### Vi-B Classic GAN zero-sum game

A classic cost function for the zero-sum game [1] proposed for GANs reads as

 minxgmaxxd−log(1+e−x⊤dω)−log(1+ex⊤dxg).

This cost function is hard to optimize because it is concave-concave [8]. Here we take thus the equilibrium is In Figure 1(a), 1(b) and 1(c), we show the distance from the solution, the distance of the average from the solution, and the computational cost respectively. Interestingly, all the considered algorithms converge even if there are no theoretical guarantees.

## Vii Conclusion

The stochastic relaxed forward–backward algorithm can be applied to Generative Adversarial Networks. Given a fixed mini-batch, under monotonicity of the pseudogradient, averaging can be considered to reach a neighbourhood of the solution. On the other hand, if a huge number of samples is available, under the same assumptions, convergence to the exact solution holds.

## Appendix A Preliminary results

We here recall some facts about norms, some properties of the projection operator and a preliminary result.

We start with the norms. We use the cosine rule

 ⟨x,y⟩=12(⟨x,x⟩+⟨y,y⟩−∥x−y∥2) (17)

and the following two property of the norm [21, Corollary 2.15], ,

 ∥αa+(1−α)b∥2=α∥a∥2+(1−α)∥b∥2−α(1−α)∥a−b∥2, (18)
 ∥a+b∥2≤2∥a∥2+2∥b∥2. (19)

Concerning the projection operator, by [21, Proposition 12.26], it satisfies the following inequality: let be a nonempty closed convex set, then, for all

 ¯x=projC(x)⇔⟨¯x−x,y−¯x⟩≥0. (20)

The projection is also firmly non expansive [21, Prop. 4.16], and consequently, quasi firmly non expansive [21, Def. 4.1].

The Robbins-Siegmund Lemma is widely used in literature to prove a.s. convergence of sequences of random variables.

###### Lemma 1 (Robbins-Siegmund Lemma, [22])

Let be a filtration. Let , , and be non negative sequences such that , and let

 ∀k∈N,E[αk+1|Fk]+θk≤(1+χk)αk+ηka.s.

Then and converges a.s. to a non negative random variable.

The next lemma collects some properties that follow from the definition of the SRFB algorithm.

###### Lemma 2

Given Algorithm 1, the following hold.

Straightforward from Algorithm 1.

## Appendix B Proof of Theorem 1

[Proof of Theorem 1] We start by using the fact that the projection is firmly quasinonexpansive.

 ∥∥xk+1−x∗∥∥2≤ ≤ ∥∥x∗−~xk+λFSA(xk,ξk)∥∥2−∥∥¯xk−λFSA(xk,ξk)−xk+1∥∥2 ≤ ∥∥x−¯xk∥∥2−∥∥¯xk−xk+1∥∥2+2λk⟨FSA(xk,ξk),x∗−¯xk⟩ +2λk⟨FSA(xk,ξk),¯xk−xk+1⟩ = ∥∥x∗−¯xk∥∥2−∥∥¯xk−xk+1∥∥2+2λk⟨FSA(xk,ξk),¯xk−xk+1⟩ +2λk⟨FSA(xk,ξk),x∗−xk⟩+2λk⟨FSA(xk,ξk),xk−¯xk⟩

Now we apply Lemma 2.2 and Lemma 2.3 to :

 ∥∥xk+1−x∗∥∥2= 11−δ∥∥¯xk+1−x∗∥∥2−δ1−δ∥∥¯xk−x∗∥∥2+ (21) +δ∥∥xk+1−xk∥∥2.

Then, we can rewrite the inequality as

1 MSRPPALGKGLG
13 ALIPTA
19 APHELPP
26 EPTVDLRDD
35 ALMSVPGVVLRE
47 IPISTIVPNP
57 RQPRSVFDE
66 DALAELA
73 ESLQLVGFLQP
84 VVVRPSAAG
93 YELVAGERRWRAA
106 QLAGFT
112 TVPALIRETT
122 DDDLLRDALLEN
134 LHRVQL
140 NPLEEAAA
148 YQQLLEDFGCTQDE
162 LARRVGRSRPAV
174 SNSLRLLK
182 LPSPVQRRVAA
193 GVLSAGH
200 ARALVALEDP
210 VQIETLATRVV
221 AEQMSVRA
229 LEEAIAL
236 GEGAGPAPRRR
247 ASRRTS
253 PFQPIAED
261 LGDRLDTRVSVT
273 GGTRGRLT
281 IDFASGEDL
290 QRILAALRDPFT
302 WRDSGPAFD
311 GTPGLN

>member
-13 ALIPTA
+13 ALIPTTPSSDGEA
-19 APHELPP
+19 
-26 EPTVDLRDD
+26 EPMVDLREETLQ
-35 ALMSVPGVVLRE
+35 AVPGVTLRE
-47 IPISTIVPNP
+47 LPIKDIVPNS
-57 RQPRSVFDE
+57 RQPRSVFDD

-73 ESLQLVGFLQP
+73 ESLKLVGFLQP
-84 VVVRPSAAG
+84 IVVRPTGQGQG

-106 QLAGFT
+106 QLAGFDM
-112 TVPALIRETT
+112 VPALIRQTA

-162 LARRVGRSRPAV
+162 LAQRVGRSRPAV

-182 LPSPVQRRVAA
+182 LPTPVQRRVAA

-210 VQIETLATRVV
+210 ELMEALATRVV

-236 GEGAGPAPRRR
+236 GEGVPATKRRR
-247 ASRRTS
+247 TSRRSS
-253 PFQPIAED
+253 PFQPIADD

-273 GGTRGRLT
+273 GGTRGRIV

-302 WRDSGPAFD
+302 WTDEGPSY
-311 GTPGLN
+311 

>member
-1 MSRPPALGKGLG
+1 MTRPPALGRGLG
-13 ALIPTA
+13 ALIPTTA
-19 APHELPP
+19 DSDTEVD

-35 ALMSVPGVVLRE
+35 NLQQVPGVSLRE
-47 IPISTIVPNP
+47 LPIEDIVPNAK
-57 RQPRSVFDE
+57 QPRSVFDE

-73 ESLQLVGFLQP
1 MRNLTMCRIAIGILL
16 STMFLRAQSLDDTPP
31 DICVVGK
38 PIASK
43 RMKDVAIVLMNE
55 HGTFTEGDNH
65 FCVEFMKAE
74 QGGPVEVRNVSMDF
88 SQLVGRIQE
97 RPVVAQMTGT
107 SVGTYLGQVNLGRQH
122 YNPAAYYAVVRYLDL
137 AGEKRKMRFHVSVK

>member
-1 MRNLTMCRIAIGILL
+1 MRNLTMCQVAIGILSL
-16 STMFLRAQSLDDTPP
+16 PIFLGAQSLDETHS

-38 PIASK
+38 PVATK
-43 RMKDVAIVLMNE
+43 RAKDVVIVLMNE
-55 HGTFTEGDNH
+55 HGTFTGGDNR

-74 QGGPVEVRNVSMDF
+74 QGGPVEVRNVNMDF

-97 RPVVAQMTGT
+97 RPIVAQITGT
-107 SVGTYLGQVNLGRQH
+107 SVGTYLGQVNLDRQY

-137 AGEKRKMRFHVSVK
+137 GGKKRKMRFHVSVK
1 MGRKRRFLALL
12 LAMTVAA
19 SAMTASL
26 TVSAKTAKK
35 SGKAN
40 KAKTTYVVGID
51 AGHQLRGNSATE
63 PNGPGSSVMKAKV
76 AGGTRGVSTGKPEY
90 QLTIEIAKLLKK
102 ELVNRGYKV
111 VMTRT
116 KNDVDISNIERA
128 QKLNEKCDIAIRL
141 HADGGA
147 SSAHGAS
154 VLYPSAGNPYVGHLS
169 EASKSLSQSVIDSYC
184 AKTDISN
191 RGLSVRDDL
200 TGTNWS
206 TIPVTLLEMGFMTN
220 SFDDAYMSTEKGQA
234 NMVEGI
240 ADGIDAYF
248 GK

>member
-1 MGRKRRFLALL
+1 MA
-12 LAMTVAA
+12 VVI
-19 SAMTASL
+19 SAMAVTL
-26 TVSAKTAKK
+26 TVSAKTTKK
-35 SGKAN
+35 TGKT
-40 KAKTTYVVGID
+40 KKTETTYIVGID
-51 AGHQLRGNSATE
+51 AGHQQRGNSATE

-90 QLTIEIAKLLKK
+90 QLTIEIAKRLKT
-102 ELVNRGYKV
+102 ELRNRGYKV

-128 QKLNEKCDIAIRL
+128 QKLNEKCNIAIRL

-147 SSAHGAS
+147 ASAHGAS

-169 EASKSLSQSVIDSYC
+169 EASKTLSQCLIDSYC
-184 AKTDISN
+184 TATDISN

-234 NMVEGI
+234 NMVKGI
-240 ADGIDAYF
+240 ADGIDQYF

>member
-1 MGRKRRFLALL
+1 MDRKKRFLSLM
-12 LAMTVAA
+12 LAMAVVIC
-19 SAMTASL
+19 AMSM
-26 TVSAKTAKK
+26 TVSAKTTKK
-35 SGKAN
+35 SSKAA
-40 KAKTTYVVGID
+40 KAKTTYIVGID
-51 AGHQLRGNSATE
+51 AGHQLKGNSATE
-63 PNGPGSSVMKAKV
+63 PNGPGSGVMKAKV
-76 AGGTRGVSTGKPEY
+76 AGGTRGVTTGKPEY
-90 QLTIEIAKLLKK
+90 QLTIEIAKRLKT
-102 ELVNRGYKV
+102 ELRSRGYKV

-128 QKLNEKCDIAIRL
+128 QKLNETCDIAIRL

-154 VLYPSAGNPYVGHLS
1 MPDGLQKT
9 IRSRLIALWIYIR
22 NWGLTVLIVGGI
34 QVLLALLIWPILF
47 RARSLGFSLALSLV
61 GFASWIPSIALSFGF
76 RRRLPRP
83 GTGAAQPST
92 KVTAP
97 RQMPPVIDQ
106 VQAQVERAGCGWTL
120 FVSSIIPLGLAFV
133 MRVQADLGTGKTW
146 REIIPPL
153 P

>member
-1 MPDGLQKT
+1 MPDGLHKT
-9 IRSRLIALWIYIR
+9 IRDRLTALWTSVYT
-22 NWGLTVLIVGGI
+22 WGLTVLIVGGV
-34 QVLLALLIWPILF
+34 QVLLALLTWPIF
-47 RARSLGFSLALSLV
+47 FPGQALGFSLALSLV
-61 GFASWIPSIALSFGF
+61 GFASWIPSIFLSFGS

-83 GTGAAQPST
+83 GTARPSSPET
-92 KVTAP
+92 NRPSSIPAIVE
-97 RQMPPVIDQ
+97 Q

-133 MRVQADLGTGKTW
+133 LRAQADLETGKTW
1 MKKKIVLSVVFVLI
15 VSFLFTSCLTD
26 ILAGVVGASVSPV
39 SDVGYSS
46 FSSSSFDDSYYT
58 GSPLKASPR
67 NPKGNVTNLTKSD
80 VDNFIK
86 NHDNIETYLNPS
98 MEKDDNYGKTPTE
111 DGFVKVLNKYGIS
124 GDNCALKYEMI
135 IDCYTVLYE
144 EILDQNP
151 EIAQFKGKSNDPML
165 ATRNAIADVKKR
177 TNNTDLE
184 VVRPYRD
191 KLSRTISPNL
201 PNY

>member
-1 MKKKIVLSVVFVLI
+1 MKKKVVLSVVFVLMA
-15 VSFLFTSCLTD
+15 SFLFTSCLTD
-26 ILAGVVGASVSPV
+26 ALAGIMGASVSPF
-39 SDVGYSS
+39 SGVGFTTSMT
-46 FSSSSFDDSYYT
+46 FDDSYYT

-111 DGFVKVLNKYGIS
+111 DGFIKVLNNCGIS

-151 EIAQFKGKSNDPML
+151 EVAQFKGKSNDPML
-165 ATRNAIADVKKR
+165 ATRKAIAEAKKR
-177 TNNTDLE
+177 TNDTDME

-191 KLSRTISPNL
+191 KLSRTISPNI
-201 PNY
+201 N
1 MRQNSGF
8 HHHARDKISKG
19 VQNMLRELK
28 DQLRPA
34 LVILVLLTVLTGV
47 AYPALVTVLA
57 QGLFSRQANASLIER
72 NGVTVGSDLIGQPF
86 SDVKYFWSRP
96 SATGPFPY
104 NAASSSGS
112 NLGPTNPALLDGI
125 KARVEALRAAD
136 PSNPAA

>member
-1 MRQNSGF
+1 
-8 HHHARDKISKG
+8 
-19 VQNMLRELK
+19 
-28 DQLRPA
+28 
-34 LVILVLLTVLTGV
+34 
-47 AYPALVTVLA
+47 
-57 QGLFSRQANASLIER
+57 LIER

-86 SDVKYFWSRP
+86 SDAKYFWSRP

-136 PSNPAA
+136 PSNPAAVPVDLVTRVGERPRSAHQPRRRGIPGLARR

11−δ∥∥¯xk+1−x∗∥∥2≤11−δ∥∥¯xk−x∗∥∥2 (22) +2λk⟨FSA(xk,ξk),x∗−xk⟩+2λk⟨FSA(xk,ξk),xk−¯xk⟩ +2λk⟨FSA(xk,ξk),¯xk−xk+1⟩−(δ+1)∥∥xk+1−¯xk∥∥2

Applying the Young’s inequality we obtain

 2λk ⟨FSA(xk,ξk),xk−¯xk⟩≤ ≤λ2k∥∥FSA(xk,ξk)∥∥2+∥∥xk−¯xk∥∥2 2λk ⟨FSA(xk,ξk),¯xk−xk+1⟩≤ ≤λ2k∥∥FSA(xk,ξk)∥∥2+∥∥¯xk−xk+1∥∥2

Then (22) becomes

 11−δ∥∥¯xk+1−x∗∥∥2≤11−δ∥∥¯xk−x∗∥∥2 (23) +2λk⟨FSA(xk,ξk),x∗−xk⟩ +∥∥xk−¯xk∥∥2+∥∥¯xk−xk+1∥∥2

Reordering, adding and subtracting and using Lemma 2, we obtain

 11−δ∥∥¯xk+1−x∗∥∥2+δ∥∥xk+1−¯xk∥∥2≤11−δ∥∥¯xk−x∗∥∥2 (24) +2λk⟨F(xk)−FSA(xk,ξk),xk−x∗⟩−2λk⟨F(xk),xk−x∗⟩

Then, by the definition of , reordering leads to

 2λk ⟨F(xk),xk−x∗⟩≤ (25) ≤ 11−δ(∥∥¯xk−x∗∥∥2−∥∥¯xk+1−x∗∥∥2)+ +δ(∥∥xk−xk−1∥∥2−∥∥xk+1−¯xk∥∥2)

Summing over all the iterations, (25) becomes

 2∑Kk=1λk ⟨F(xk),xk−x∗⟩≤2∑Kk=1λk⟨ϵk,xk−x∗⟩ (26) ≤ 11−δ∑Kk=1(∥∥¯xk−x∗∥∥2−∥∥¯xk+1−x∗∥∥2)+ +δ∑Kk=1(∥∥xk−xk−1∥∥2−∥∥xk+1−¯xk∥∥2)+ +2∑Kk=1λ2k∥∥FSA(xk,ξk)∥∥2

Using Assumption 5 and resolving the sums, we obtain

 2∑Kk=1λk ⟨F(x∗),xk−x∗⟩≤2∑Kk=1λk⟨ϵk,xk−x∗⟩ (27) ≤ 11−δ∥∥¯x0−x∗∥∥2+δ∥∥x0−¯x−1∥∥2+ +2∑Kk=1λ2k∥∥FSA(xk,ξk)∥∥2

Now we notice that We define and , thus

 ∥ uk+1−x∗∥2=∥∥proj(uk−λkϵk)−x∗∥∥2 (28) ≤∥∥uk−λkϵk−x∗∥∥2 ≤∥∥uk−x∗∥∥2+λk∥∥ϵk∥∥2−2λk⟨ϵk,uk−x∗⟩

Therefore, Including this in (27) and doing the sum, we obtain

 2∑Kk=1λk ⟨F(x∗),xk−x∗⟩≤ (29) ≤ 11−δ∥∥¯x0−x∗∥∥2+δ∥∥x0−¯x−1∥∥2+ +2∑Kk=1λ2k∥∥FSA(xk,ξk)∥∥2+∑Kk=1λ2k∥∥ϵk∥∥2 +∥u0−x∗∥2+2∑Kk=1λk⟨ϵk,xk−uk⟩

Byy definition , then, taking the expected value in (29) and using Assumption 8

 2∑Kk=1λk ⟨F(x∗),xk−x∗⟩≤ (30) ≤ (11−δ+1)∥∥¯x0−x∗∥∥2+δ∥∥x0−¯x−1∥∥2+ +2∑Kk=1λ2kE[∥∥FSA(xk,ξk)∥∥2|Fk]+ +∑Kk=1λ2kE[∥∥ϵk∥∥2|Fk]

Let us define , . Then,

 2S ⟨F(x∗),XK−x∗⟩≤ (31) ≤ +2∑Kk=1λ2kE[∥∥FSA(xk,ξk)∥∥2|Fk]+ +∑Kk=1λ2kE[∥∥ϵk∥∥2|Fk] ≤2−δ21−δR+(2B2+σ2)∑Kk=1λk

Noticing that if is constant and